General Order 95
(e) Sags for Supports at Different Elevations
The sag curves have been based on the supports being at the same elevation. The curve on chart 8 covers the correction of the sag to care for the difference of elevation of supports.
The use of this correction may best be illustrated by taking a concrete case:
Assume - A span of 300 feet - Heavy Loading District.
A difference in level of supports of 5 feet.
Conductors No. 0 AWG copper, medium–hard–drawn, stranded bare.
The curve, on chart 4 , requires a sag of 5.30 feet.
The ratio of difference in level of supports divided by the sag is 5.0 divided by 5.30 which equals 0.94 and is the ratio marked h/S on curve, chart 8 . The multiplier C for this ratio is 0.58. Therefore the sag below the lower point of support is,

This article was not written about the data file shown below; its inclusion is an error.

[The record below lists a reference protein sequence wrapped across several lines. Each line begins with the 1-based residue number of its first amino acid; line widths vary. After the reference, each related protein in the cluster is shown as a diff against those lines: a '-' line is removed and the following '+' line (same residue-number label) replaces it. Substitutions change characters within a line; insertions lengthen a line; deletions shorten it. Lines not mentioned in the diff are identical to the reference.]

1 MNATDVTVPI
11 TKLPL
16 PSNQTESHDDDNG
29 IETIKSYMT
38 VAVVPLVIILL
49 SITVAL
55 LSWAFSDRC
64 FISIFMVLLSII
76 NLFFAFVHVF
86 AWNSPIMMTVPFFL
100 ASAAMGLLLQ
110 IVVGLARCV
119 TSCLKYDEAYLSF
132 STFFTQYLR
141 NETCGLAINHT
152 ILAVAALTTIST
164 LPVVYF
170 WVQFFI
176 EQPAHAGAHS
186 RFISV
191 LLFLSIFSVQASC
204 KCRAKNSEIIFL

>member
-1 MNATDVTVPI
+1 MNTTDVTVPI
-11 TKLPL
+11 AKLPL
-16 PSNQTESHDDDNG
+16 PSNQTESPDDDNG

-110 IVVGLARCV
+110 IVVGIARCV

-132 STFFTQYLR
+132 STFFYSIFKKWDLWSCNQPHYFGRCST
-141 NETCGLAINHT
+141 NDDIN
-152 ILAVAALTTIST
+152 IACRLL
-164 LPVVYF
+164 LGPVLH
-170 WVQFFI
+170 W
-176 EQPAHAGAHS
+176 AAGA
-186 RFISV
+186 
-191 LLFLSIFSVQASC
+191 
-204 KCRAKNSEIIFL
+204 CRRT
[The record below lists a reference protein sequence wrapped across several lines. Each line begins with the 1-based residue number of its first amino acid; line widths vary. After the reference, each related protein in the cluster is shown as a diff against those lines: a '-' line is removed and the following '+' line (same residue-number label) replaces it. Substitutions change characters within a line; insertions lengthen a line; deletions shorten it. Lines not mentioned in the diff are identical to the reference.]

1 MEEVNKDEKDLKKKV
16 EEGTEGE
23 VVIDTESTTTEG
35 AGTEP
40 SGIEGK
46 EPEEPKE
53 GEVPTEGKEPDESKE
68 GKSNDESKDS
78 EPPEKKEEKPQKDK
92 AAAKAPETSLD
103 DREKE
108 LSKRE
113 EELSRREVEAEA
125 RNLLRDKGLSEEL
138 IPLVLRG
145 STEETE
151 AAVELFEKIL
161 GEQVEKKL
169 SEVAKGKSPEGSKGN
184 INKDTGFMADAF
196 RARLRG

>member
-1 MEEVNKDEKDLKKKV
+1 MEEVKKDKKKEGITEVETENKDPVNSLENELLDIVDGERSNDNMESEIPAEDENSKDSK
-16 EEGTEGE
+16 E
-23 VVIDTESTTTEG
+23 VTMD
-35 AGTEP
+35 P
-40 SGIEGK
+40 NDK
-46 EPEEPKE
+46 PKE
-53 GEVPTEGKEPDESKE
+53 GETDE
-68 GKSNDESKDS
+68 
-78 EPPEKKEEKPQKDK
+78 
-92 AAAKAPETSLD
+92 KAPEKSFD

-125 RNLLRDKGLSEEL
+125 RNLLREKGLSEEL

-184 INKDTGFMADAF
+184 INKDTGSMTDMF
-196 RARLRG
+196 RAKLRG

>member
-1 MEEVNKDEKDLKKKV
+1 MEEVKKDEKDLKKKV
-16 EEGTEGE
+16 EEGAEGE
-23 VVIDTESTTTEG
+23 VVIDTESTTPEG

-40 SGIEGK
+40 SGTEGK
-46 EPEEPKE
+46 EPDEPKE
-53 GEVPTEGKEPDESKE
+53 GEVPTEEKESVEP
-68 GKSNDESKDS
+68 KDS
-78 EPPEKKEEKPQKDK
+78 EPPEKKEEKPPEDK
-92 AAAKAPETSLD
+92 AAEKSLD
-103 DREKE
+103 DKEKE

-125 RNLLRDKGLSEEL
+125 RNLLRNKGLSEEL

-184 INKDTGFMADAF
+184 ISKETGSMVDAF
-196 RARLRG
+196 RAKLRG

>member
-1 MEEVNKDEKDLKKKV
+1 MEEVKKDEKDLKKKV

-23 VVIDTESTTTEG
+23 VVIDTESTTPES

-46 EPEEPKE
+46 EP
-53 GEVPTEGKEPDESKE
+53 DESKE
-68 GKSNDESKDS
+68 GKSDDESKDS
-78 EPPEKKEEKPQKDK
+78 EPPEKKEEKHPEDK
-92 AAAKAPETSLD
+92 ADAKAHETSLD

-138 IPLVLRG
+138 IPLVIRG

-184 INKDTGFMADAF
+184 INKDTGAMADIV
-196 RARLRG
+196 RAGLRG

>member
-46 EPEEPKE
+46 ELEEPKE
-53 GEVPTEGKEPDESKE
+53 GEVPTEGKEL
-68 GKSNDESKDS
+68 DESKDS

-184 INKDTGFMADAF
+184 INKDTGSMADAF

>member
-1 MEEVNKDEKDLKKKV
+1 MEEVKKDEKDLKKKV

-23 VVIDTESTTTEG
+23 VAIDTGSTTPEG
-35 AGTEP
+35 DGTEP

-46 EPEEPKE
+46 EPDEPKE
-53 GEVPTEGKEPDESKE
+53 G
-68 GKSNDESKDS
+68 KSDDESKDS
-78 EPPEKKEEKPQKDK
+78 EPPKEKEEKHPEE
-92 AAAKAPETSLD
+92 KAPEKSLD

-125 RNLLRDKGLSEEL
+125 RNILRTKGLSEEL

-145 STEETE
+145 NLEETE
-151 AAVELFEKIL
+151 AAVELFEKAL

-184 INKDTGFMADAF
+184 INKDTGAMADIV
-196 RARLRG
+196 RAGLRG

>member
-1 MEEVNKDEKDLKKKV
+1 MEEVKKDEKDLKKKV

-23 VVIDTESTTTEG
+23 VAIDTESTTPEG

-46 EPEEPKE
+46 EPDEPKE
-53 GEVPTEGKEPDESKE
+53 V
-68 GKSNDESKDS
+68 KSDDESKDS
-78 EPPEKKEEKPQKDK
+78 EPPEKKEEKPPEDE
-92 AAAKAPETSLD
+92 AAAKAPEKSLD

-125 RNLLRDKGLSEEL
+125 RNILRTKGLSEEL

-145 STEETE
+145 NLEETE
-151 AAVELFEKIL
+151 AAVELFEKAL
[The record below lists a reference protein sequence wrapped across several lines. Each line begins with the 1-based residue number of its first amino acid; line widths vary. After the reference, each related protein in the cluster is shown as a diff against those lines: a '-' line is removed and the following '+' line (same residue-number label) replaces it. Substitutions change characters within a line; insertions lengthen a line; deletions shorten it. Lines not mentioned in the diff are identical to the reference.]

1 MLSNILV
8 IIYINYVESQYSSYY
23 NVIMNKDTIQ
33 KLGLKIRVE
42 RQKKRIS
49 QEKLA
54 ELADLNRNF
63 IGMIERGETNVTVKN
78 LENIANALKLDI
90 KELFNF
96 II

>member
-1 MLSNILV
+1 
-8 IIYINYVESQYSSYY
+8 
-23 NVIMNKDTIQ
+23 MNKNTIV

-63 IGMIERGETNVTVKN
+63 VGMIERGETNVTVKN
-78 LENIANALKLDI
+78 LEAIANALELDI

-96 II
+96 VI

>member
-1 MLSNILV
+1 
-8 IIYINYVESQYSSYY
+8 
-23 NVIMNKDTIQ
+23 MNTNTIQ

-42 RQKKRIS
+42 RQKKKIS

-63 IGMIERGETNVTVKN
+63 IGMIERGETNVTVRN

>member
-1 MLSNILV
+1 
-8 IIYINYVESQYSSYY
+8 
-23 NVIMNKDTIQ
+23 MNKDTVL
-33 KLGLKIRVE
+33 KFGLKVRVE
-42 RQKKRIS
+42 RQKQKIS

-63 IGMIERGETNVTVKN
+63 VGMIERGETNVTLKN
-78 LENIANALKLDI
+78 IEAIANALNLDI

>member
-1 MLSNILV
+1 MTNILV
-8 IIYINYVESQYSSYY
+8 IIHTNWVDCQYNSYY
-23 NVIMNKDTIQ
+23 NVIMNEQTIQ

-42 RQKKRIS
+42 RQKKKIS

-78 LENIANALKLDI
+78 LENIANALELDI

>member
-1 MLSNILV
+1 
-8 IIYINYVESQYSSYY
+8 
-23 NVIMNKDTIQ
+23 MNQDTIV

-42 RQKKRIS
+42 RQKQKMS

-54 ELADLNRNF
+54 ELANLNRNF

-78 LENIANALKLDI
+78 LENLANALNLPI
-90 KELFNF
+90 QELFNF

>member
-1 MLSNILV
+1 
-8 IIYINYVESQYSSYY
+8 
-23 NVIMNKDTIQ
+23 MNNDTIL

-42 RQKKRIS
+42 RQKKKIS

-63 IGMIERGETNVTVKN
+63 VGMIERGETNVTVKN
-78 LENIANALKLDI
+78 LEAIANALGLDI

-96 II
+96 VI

If the sag is to be measured from the higher support, the sag below the lower support may be obtained as above and the difference in elevation of supports added thereto, which gives the sag below the higher support as 3.07 + 5.00 which equals 8.07 feet. The difference of levels may be such that the resultant pull is upward at the lower support; that is, the lowest point in the span is at the support. To cover this condition, and also as an alternative method of solving cases like that just considered, use may be made of the following approximate rule which is sufficiently accurate for all ordinary situations “The apparent sag, or the vertical distance between a straight line joining supports and the tangent to the span, parallel thereto, equals the sag for a normal span of the same length.”